Having traced our considerable common ground, I turn now to the source of disagreement between myself and the majority in this case: What constitutes a governmental "policy or custom," which will enable a 42 USCA 1983 claimant to resist a municipal defendant's motion for summary judgment. Under our Civil Practice Act, summary judgment must be denied unless it is affirmatively shown that the claimant would not be entitled to relief under any set of facts which could be proven at trial. See OCGA 9-11-56
(Code Ann. 81A-156); Frady v. Irvin, 245 Ga. 307 (5) (264 SE2d 866) (1980)
. Here Mason alleged that the mayor of Cave Spring directed the chief of police to arrest him without probable cause or a warrant. Whether these actions constituted the execution of a government policy or custom which would subject the city to a 42 USCA 1983 damages claim was necessarily a factual question for the jury's determination. See Larson v. Wind, 536 FSupp. 108 (N. D. Ill. 1982). There is no question here but that the mayor and police chief of Cave Spring are among those who may fairly be said to formulate and carry out the municipality's policy. The purpose of 42 USCA 1983 is to redress "[m]isuse of power, possessed by virtue of state law and made possible only because the wrongdoer is clothed with the authority of state law," United States v. Classic, 313 U. S. 299, 326 (61 SC 1031, 85 LE 1368) (1941).
Today's majority opinion disregards these recognized principles, instead fashioning a standard which is more confusing than helpful. "We interpret 42 USCA 1983 to create a cause of action, cognizable by the courts of this state, based upon acts which are in implementation of an intentional policy, adopted or ratified by the governing body of a public agency . . ." Majority opinion at p. 4. To the contrary, no such standard has ever been promulgated or approved by the United States Supreme Court, and the federal judiciary has settled on the view that unintentional conduct and failure to perform a duty can provide grounds for a 1983 claim. In Rizzo v. Goode, 423 U. S. 362 (96 SC 598, 46 LE2d 561) (1976) and its progeny, it has been established that implicit authorization or acquiescence in constitutional misconduct by supervisory officials is actionable. This doctrine was refined in Estelle v. Gamble, 429 U. S. 97 (97 SC 285, 50 LE2d 251) (1976), where the Court said that the plaintiff must show (at least in the context of the Eighth Amendment) "deliberate indifference" to a probable constitutional violation. Estelle's "deliberate indifference" and Rizzo's "authorization or acquiescence" standards are also satisfied when a supervisory official fails to act or acts incompletely to remedy the harm "when he had actual or imputed knowledge of a past pattern of police misconduct or knowledge of well-known, isolated incidents of police misconduct. See Parker v. McKeithen, 488 F2d 553 (5th Cir.), cert. denied, 419 U. S. 838 (95 SC 67, 42 LE2d 65) (1974); Sims v. Adams, 537 F2d 829, 831-32 (5th Cir. 1976)." Leite v. City of Providence, 463 FSupp. 585 (D. R. I. 1978) (emphasis supplied).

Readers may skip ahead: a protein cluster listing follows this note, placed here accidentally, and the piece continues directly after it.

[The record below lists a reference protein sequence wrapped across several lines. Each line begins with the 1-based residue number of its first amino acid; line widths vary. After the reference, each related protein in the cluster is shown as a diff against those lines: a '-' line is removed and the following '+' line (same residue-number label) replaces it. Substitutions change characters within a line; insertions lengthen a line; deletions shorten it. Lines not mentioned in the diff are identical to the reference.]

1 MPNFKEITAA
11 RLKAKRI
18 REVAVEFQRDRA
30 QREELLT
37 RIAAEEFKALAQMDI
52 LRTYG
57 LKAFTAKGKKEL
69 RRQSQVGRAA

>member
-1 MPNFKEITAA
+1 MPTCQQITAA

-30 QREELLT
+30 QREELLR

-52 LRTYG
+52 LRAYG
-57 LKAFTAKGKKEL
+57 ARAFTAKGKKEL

There is clearly no requirement in these cases that conduct violative of the Constitution be either intentional or formally adopted by the governing body of a public agency. Perry v. Elrod, 436 FSupp. 299 (N. D. Ill. 1977) (implied acquiescence sufficient for 1983 liability). In my view the majority opinion misapprehends the basis for 1983 liability. No formula for misconduct need be shown by the claimant, and no wilfulness or specific intent to deprive him or others of protected rights is required. A reckless disregard or indifference to violation of these rights, which need not amount to implementation of an intentional policy, is sufficient. See Monroe v. Pape, 365 U. S. 167, 187 (81 SC 473, 5 LE2d 492) (1961).
Because I strongly disagree with the majority opinion, which ignores pertinent cases construing 42 LISCA 1983 as well as this court's opinion in Davis v. City of Roswell and because I think that the Court of Appeals and the trial court correctly applied the controlling law, I would affirm.